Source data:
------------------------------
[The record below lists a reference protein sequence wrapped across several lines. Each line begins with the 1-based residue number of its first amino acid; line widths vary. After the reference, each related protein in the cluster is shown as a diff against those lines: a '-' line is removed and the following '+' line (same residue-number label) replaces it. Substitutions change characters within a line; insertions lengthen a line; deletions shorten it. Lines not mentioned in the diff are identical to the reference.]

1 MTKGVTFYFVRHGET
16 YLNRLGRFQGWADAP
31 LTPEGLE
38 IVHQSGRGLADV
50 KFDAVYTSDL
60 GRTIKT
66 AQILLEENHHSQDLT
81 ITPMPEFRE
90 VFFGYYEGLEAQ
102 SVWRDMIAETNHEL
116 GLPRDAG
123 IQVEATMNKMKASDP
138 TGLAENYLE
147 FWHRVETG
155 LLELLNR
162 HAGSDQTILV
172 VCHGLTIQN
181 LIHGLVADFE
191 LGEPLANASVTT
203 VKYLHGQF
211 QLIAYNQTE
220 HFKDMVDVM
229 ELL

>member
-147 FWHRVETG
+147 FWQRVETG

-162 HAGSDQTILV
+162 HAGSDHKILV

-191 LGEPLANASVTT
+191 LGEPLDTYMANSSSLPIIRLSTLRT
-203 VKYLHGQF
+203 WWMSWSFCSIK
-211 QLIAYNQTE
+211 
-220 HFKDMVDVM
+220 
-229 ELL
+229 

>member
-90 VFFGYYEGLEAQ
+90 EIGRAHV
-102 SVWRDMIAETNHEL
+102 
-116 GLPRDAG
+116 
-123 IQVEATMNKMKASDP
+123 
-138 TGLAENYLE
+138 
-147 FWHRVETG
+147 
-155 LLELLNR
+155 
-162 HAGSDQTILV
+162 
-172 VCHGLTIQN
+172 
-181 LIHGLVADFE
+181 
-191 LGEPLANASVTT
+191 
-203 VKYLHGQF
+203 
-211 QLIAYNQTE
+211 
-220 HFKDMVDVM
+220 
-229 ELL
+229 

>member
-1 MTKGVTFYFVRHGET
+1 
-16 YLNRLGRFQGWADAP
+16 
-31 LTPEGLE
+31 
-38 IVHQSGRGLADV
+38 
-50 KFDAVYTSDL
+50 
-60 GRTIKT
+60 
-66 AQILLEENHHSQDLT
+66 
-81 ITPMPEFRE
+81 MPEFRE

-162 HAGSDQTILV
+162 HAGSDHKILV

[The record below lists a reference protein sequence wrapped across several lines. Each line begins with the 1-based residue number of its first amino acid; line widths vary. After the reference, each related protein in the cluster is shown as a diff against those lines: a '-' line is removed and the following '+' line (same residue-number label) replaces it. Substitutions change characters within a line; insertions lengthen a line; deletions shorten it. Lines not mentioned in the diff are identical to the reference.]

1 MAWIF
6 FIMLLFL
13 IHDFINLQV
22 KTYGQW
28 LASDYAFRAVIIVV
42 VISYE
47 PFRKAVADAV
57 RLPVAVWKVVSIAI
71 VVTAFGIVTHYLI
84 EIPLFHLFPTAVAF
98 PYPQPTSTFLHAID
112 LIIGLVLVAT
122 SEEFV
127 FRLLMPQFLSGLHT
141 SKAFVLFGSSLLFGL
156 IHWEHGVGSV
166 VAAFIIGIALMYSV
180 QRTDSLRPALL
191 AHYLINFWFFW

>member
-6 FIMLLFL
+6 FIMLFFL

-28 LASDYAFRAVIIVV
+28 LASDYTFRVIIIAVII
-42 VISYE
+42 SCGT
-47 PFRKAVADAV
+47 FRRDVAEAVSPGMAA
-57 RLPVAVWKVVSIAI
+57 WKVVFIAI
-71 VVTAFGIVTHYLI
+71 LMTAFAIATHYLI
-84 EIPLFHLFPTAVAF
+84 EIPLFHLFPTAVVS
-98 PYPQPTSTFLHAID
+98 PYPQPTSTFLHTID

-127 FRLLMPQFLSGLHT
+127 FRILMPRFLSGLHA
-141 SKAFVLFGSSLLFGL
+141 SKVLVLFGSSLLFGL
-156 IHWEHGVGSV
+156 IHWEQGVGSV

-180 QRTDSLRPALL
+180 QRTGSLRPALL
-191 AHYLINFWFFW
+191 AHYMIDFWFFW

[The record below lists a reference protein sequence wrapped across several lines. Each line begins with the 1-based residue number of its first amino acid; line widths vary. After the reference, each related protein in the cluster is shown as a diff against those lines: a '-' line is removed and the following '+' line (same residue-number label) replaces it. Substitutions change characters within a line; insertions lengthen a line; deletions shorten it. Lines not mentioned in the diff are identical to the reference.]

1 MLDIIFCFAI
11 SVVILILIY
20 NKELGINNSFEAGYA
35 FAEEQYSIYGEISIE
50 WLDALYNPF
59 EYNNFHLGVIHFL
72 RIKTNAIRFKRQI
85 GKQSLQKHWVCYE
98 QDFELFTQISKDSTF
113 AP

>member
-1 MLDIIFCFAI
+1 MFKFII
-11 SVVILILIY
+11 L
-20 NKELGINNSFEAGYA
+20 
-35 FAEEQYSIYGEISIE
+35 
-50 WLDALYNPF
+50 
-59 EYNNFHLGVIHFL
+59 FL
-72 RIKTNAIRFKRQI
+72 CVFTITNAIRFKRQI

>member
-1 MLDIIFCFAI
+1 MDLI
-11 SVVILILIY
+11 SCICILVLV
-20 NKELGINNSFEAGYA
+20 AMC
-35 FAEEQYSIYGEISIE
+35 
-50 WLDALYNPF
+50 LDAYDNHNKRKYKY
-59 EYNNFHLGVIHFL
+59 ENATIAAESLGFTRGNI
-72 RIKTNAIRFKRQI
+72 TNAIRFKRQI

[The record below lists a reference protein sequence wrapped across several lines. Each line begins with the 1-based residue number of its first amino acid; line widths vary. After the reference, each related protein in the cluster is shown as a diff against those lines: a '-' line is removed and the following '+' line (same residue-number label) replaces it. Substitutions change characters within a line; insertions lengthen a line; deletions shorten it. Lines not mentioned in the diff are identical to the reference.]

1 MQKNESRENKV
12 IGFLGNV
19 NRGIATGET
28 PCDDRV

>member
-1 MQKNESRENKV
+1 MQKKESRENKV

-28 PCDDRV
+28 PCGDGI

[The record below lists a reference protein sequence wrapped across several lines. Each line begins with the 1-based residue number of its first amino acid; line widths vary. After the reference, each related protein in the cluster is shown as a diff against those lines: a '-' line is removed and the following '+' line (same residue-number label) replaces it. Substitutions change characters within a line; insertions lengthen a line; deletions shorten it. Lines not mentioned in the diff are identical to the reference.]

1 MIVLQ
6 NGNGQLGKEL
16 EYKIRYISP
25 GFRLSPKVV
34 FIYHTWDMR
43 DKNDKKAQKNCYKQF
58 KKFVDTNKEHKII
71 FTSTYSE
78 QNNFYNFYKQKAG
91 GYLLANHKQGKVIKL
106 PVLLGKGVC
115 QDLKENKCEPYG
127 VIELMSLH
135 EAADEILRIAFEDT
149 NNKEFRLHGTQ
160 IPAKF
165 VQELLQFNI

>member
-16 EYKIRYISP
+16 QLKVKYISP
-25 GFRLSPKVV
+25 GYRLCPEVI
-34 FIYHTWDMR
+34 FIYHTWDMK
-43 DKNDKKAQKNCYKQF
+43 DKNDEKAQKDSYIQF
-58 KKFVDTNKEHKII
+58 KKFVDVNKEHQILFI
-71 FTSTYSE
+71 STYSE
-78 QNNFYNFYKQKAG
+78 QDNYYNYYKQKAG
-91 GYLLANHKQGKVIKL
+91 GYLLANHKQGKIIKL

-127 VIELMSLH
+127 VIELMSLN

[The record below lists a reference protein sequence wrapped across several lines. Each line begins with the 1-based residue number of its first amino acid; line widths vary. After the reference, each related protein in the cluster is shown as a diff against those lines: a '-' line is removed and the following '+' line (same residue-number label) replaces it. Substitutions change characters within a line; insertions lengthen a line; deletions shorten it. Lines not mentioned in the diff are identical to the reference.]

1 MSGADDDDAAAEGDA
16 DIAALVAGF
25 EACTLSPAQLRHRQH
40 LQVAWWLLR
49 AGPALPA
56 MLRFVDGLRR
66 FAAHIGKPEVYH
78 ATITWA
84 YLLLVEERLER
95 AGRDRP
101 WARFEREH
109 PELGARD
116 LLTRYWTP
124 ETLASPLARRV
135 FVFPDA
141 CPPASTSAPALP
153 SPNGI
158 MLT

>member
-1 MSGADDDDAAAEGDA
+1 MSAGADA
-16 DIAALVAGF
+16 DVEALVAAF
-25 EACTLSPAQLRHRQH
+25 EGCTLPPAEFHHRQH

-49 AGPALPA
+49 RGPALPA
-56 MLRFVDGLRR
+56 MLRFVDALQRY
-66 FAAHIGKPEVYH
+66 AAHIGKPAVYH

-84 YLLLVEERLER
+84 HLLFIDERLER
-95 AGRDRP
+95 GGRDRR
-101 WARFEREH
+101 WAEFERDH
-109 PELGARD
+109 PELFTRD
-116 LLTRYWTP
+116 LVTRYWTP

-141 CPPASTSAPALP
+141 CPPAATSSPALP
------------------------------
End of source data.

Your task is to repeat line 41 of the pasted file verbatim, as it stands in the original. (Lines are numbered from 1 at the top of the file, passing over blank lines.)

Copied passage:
-90 VFFGYYEGLEAQ